Opinions are like noses. Everybody has one, and they’re always in your face.
We say, “Everyone is entitled to his or her own opinion,” generally when we disagree with that opinion. But are we really entitled to an opinion?
Everyone who has an opinion strong enough to give voice to it typically assumes that his or her opinion is the correct one. Nevertheless, there’s always somebody who will disagree with that opinion and offer one of their own.
So how do you determine whose opinion is the right one?
Well, the truth is that NO opinion is the right opinion. Here’s why.
An opinion is based on belief and perception with varying degrees of fact sprinkled in. Different facts, beliefs and perceptions will lead to different opinions. The one thing every opinion has in common, however, is that every opinion is based on an incomplete picture of the situation at hand.
In other words, an opinion is simply somebody telling you what they think about what they don’t know.
For this reason, opinions can only serve the purpose of starting arguments. Furthermore, these arguments have little hope of resolution. For even if a person makes a show of listening to another’s opinion, much more often than not, they will still inwardly cling to their own. Such a conversation will probably end in a mock-civil state known as “agreeing to disagree.”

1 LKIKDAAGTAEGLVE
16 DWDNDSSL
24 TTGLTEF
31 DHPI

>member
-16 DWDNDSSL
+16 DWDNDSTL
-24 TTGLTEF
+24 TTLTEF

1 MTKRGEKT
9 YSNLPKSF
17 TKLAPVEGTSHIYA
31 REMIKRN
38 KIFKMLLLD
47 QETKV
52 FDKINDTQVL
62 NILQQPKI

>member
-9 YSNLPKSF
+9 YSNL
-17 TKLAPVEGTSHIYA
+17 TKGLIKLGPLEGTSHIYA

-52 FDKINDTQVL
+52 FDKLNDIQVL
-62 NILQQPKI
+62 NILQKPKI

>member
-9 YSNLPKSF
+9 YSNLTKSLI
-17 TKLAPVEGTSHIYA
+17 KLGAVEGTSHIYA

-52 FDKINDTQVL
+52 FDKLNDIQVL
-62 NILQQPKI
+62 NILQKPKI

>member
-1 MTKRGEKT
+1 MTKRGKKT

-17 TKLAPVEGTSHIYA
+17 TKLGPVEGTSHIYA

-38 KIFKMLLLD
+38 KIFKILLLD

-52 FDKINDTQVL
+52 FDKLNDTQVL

I believe the technical rhetorical term for that is “load of crap.”
A Truthseeker never agrees to disagree. Rather than attempting to win the argument by holding an opinion in a death-grip to the bitter end, a Truthseeker will do an end run around the argument to the common ground, seeking resolution in the relationship along with the Truth.
Remember from the Nature of Truth series the criteria for Truth:
- Truth is Eternal—it was here before you got here and will remain, no matter what else changes.
- Truth is Universal—it affects everyone in exactly the same way.
- Truth is Indisputable—it is what is left over at the end of the argument.
Opinions simply do not fit these criteria. If it is an opinion that you formed yourself, it started with you and will probably die with you (unless you manage to convince some people to carry it on after you are gone). Therefore, opinions are not eternal.
Opinions definitely do not affect everyone the same way, or everyone would have the same opinion. Therefore, opinions are not universal (duh).
Even more of a “duh” is that opinions are not indisputable. In fact, they are at the very core of every dispute.
Therefore, we can only logically conclude that opinions are not Truth. As such, NO opinion can be the right one.
Now here’s the sticky part—that means that YOURS isn’t the right one either.
So what to do then? Simple! Seek Truth, share it when you find it, and have nothing to do with opinions. As Paul advised Timothy:
Don’t have anything to do with foolish and stupid arguments, because you know they produce quarrels. And the Lord’s servant must not quarrel; instead, he must be kind to everyone, able to teach, not resentful. Those who oppose him he must gently instruct, in the hope that God will grant them repentance leading them to a knowledge of the truth. (2 Timothy 2:23-25 NIV)
No one is entitled to an opinion, but EVERYONE is entitled to Truth!